# Lesson 4

Add and Subtract Three-digit Numbers in Different Ways

## Warm-up: Number Talk: Count Back by Place (10 minutes)

### Narrative

The purpose of this Number Talk is to elicit strategies and understandings students have for counting back by place as a strategy for subtraction. These understandings help students develop fluency with subtracting multiples of 10 and 100 from three-digit numbers. As students share, represent their thinking on an open number line.

### Launch

• Display one expression.
• “Give me a signal when you have an answer and can explain how you got it.”
• 1 minute: quiet think time

### Activity

• Record answers and strategy on an open number line.
• Keep expressions and work displayed.
• Repeat with each expression.

### Student Facing

Find the value of each expression mentally.

• $$586 - 100$$
• $$486 - 20$$
• $$457 - 200$$
• $$257 - 30$$

### Student Response

For access, consult one of our IM Certified Partners.

### Activity Synthesis

• Display $$457 - 230$$.
• “How can the last 2 expressions help us think about this problem?” (Even though it is 230 being taken away, we can still subtract the hundreds and then the tens.)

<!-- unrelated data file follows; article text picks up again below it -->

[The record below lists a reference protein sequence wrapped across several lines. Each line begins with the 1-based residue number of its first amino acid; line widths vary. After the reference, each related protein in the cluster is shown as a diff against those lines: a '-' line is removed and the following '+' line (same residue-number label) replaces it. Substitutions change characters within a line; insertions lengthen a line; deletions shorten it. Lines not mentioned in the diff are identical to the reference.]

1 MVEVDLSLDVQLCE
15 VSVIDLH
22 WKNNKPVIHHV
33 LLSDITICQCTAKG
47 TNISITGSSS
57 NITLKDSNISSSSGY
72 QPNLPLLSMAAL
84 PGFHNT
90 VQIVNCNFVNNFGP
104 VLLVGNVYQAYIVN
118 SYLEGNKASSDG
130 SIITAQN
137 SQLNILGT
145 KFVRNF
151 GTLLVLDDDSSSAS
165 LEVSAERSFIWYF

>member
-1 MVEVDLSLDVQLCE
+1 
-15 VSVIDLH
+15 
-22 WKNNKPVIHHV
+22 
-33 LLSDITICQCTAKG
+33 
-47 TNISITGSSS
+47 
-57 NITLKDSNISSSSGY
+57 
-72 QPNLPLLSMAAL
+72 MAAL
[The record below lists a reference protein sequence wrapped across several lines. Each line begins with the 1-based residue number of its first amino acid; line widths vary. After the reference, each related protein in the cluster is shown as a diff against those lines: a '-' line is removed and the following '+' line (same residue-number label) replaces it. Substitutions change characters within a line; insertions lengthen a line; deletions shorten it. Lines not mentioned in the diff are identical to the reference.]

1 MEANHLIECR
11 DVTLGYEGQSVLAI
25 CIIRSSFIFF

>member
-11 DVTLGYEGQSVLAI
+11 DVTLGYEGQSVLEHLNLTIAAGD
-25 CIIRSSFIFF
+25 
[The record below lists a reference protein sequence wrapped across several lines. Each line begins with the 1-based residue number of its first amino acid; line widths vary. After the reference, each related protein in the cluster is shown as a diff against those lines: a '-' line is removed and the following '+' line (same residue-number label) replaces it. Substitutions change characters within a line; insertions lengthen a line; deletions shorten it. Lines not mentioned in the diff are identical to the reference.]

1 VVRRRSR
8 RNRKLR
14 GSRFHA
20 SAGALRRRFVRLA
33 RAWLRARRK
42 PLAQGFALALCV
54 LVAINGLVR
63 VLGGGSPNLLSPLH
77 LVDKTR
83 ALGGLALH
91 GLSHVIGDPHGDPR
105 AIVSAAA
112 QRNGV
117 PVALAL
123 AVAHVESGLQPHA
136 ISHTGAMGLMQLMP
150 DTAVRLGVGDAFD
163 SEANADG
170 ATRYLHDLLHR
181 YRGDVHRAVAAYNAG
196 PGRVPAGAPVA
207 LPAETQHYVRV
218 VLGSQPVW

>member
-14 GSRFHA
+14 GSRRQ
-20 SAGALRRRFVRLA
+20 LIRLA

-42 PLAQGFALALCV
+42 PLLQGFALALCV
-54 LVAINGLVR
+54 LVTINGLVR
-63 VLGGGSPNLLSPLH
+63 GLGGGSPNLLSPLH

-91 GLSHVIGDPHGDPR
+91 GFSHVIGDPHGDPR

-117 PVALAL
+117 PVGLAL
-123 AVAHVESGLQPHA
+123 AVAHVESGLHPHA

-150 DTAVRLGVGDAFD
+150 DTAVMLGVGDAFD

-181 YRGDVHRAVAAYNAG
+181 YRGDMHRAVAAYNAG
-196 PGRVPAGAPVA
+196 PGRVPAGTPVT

• “Today we will see how we can use counting methods to help us subtract bigger numbers.”

## Activity 1: Zero Tens and Zero Ones (20 minutes)

### Narrative

The purpose of this activity is for students to use the relationship between addition and subtraction to make sense of different counting methods for subtracting three-digit numbers. Students analyze 2 different methods for a given problem where a number is being subtracted from a multiple of 100. They consider how thinking about a subtraction expression as an unknown addend equation can be helpful and discuss how counting on can be a useful method for subtraction. The number line can support this method, so they have the opportunity to make connections between counting on a number line and adding on or subtracting by place using equations.